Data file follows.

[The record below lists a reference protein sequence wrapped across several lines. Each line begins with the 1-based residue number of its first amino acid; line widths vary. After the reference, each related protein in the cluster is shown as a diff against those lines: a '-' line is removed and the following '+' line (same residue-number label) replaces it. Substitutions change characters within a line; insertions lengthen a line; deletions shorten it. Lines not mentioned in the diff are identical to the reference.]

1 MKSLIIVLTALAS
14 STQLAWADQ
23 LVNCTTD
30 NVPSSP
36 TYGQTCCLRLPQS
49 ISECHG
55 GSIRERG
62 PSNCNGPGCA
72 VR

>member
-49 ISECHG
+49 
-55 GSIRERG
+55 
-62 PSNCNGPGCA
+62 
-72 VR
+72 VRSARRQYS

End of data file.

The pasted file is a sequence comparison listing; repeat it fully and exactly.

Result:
[The record below lists a reference protein sequence wrapped across several lines. Each line begins with the 1-based residue number of its first amino acid; line widths vary. After the reference, each related protein in the cluster is shown as a diff against those lines: a '-' line is removed and the following '+' line (same residue-number label) replaces it. Substitutions change characters within a line; insertions lengthen a line; deletions shorten it. Lines not mentioned in the diff are identical to the reference.]

1 MKSLIIVLTALAS
14 STQLAWADQ
23 LVNCTTD
30 NVPSSP
36 TYGQTCCLRLPQS
49 ISECHG
55 GSIRERG
62 PSNCNGPGCA
72 VR

>member
-49 ISECHG
+49 
-55 GSIRERG
+55 
-62 PSNCNGPGCA
+62 
-72 VR
+72 VRSARRQYS